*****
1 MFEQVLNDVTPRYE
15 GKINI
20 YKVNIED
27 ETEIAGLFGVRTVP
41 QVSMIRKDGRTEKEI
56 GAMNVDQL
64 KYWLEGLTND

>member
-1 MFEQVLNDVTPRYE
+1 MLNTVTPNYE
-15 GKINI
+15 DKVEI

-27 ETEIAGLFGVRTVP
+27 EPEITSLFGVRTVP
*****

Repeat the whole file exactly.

1 MFEQVLNDVTPRYE
15 GKINI
20 YKVNIED
27 ETEIAGLFGVRTVP
41 QVSMIRKDGRTEKEI
56 GAMNVDQL
64 KYWLEGLTND

>member
-1 MFEQVLNDVTPRYE
+1 MLNTVTPNYE
-15 GKINI
+15 DKVEI

-27 ETEIAGLFGVRTVP
+27 EPEITSLFGVRTVP